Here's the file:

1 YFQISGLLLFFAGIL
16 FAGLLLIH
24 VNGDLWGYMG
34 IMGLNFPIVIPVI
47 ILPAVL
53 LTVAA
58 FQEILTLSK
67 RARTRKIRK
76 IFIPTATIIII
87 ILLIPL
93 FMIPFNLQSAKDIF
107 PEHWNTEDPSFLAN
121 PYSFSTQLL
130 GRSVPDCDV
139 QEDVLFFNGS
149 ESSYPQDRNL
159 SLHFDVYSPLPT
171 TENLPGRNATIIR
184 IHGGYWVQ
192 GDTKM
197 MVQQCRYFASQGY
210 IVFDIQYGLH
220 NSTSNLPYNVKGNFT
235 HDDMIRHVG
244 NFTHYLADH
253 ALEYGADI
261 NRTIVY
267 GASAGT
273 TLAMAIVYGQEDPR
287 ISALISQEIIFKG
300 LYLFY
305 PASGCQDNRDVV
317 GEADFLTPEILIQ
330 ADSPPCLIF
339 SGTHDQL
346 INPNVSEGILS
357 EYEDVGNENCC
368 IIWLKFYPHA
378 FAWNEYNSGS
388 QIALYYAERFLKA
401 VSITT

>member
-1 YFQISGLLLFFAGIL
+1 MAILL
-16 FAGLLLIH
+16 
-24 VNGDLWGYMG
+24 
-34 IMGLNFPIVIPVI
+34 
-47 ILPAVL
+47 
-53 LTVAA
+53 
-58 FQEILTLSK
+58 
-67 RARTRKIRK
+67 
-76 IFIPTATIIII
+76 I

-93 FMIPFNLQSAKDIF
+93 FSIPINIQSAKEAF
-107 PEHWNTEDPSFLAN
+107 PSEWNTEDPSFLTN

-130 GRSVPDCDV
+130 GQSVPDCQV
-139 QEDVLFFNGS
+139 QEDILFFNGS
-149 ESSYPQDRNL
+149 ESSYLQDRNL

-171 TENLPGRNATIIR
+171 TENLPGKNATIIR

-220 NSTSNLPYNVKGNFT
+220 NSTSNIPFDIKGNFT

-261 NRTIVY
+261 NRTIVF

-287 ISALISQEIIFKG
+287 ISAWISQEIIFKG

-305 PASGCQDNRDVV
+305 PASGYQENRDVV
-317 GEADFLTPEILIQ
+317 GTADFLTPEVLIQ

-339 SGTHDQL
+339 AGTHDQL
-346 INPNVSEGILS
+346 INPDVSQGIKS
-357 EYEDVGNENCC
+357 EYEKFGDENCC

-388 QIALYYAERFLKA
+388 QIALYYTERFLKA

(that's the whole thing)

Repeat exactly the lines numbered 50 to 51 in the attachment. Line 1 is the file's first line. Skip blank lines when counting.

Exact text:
+34 
-47 ILPAVL